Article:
Sometimes it seems like the Sheriff's Department like many law enforcement agencies holds onto its racist comments like its life depends on them. Maybe it does because those who report racist and/or sexist comments in their colleagues are almost universally punished for opening their big mouths than those who made them in almost every law enforcement agencies. Maybe because officers who "snitch" or "tattle" on other officers are often told not to expect police backup if and when they need it in the field. Maybe it's because too often the Internal Affairs investigations quickly turn the officers who make these complaints into the targets of new or reopened internal investigations.

Look at the Riverside Police Department for example. Three officers since 1996 filed legal actions alleging racism and/or sexism in the department. Of those three, only one was left by the time the lawsuit was paid off either through settlement or trial verdict. Even further, one of the new hires of the Riverside Police Department tried to file a sexual harassment complaint against another male officer while at the Ben Clark Training Center (which is administrated by the Sheriff's Department although it draws instructors from different law enforcement agencies).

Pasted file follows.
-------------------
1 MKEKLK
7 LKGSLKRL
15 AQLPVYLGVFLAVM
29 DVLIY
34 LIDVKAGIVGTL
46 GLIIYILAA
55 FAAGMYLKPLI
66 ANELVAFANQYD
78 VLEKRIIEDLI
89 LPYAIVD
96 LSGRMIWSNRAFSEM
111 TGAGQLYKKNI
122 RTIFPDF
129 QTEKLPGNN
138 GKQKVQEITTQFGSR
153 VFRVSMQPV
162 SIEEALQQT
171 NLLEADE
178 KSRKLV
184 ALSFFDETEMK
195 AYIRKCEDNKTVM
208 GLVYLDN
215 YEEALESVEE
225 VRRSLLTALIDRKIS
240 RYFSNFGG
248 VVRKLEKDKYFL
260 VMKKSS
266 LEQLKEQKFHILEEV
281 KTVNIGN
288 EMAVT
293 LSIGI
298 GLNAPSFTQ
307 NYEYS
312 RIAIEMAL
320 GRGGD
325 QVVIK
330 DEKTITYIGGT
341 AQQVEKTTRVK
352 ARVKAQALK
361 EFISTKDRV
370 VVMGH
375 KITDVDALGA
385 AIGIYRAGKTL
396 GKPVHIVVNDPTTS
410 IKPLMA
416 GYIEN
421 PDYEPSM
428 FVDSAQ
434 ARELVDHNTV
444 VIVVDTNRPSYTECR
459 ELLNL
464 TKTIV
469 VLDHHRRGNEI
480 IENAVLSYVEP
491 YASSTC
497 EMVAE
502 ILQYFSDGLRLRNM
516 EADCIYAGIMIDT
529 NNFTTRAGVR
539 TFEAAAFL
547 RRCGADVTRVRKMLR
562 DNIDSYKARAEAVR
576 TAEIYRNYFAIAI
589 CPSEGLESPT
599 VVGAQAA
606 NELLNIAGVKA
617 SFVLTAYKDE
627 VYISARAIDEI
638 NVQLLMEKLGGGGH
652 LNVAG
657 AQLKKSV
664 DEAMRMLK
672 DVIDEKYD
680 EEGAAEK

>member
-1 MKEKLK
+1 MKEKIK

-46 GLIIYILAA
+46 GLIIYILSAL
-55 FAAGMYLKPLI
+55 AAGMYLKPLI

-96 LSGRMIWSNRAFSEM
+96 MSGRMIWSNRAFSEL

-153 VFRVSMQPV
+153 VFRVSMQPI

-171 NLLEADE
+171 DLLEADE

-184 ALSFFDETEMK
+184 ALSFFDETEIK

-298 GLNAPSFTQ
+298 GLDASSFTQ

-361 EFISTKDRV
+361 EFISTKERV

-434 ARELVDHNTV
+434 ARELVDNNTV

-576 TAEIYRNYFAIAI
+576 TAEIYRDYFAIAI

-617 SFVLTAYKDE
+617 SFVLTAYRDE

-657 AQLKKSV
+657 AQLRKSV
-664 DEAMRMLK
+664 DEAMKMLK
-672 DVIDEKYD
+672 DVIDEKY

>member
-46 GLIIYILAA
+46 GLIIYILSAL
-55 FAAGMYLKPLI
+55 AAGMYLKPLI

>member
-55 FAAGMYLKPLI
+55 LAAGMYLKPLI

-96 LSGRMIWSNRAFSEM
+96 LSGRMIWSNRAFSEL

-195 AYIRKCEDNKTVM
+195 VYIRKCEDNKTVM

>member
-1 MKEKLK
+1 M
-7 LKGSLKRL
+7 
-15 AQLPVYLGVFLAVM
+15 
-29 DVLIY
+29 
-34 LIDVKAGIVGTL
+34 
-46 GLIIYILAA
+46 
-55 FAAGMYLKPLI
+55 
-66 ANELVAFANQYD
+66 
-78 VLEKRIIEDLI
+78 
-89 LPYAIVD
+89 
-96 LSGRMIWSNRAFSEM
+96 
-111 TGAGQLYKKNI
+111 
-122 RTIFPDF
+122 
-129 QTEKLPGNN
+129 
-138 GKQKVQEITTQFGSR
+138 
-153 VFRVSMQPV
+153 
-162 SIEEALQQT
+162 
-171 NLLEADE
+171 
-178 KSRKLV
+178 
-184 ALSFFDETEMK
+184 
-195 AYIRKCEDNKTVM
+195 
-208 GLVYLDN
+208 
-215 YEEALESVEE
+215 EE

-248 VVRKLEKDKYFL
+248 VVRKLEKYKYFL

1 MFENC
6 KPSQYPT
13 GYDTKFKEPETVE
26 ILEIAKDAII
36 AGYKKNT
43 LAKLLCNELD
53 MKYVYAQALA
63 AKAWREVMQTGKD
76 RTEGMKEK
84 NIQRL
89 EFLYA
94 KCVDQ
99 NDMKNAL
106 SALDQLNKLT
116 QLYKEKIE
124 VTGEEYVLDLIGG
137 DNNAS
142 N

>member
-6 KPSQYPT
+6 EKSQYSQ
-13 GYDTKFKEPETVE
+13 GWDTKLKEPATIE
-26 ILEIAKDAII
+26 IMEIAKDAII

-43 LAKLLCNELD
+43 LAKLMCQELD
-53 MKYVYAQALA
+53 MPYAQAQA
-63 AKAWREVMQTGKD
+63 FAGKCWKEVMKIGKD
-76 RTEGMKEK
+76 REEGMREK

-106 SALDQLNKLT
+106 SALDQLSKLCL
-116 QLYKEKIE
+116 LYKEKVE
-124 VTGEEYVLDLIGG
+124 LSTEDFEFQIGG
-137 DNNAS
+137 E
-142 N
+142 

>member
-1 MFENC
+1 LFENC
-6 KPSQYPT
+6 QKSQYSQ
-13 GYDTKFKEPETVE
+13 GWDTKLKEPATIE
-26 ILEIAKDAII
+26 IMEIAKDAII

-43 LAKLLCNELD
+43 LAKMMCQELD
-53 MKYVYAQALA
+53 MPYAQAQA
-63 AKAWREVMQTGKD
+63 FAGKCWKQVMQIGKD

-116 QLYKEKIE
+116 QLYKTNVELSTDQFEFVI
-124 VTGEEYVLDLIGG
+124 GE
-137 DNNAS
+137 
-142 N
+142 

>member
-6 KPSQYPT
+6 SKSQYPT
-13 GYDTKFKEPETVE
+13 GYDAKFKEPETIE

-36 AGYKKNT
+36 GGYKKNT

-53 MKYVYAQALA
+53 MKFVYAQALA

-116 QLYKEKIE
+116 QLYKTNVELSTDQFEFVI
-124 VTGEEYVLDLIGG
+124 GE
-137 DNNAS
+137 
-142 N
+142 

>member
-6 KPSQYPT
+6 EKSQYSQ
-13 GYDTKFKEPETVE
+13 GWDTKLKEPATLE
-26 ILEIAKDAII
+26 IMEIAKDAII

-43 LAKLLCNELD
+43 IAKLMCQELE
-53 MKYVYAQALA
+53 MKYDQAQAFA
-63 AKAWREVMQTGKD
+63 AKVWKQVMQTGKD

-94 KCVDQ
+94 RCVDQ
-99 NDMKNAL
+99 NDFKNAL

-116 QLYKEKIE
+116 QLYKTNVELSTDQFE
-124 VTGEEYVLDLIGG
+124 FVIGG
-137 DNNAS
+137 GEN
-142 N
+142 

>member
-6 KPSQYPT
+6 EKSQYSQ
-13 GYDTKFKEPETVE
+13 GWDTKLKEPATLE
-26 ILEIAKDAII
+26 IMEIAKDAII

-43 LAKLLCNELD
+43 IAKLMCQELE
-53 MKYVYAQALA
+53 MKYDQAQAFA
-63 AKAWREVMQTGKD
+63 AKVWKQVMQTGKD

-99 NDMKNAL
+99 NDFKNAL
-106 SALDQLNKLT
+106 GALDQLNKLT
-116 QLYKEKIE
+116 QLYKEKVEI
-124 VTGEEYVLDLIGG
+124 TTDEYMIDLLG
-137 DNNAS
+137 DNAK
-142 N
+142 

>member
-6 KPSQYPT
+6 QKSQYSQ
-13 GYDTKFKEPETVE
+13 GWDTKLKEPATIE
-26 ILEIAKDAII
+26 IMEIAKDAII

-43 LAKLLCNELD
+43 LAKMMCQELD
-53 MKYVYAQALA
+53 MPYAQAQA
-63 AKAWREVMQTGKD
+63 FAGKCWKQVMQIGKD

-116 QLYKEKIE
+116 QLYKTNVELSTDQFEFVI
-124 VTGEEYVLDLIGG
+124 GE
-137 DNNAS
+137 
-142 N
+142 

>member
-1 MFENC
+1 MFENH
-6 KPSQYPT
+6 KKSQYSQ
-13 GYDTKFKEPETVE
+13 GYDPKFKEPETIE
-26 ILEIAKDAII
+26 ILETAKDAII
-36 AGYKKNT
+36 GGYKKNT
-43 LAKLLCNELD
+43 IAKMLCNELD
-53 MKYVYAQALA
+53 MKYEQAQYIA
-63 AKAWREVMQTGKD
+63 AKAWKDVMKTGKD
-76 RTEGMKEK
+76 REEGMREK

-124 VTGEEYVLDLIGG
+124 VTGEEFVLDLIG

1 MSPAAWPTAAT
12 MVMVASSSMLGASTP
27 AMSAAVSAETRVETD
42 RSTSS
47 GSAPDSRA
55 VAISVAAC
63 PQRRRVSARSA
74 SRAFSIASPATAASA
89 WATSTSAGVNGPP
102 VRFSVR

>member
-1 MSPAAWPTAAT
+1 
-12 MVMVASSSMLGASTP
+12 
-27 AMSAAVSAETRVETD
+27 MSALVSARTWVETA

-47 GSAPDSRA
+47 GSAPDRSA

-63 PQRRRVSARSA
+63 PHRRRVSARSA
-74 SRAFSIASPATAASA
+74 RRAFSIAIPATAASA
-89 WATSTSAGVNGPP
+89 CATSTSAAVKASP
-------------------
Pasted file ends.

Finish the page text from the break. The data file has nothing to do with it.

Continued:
Her evaluations apparently began to take a more negative slant after the complaint was filed and she didn't last two weeks in the police department before being fired on her first day reporting to the field training program. According to her lawsuit filed later, it wasn't like she hadn't been warned because she alleged that two Riverside Police Department officers approached her and warned her that the department was unhappy with her and her sexual harassment complaint. Strange indeed, you think that the department's energy would have been better spent and more justly spent telling the academy's management that it didn't condone the glossing over of the sexual harassment of one of the officers it had already invested a lot of time and money preparing to eventually become a permanent full-time employee sworn to protect and serve the public.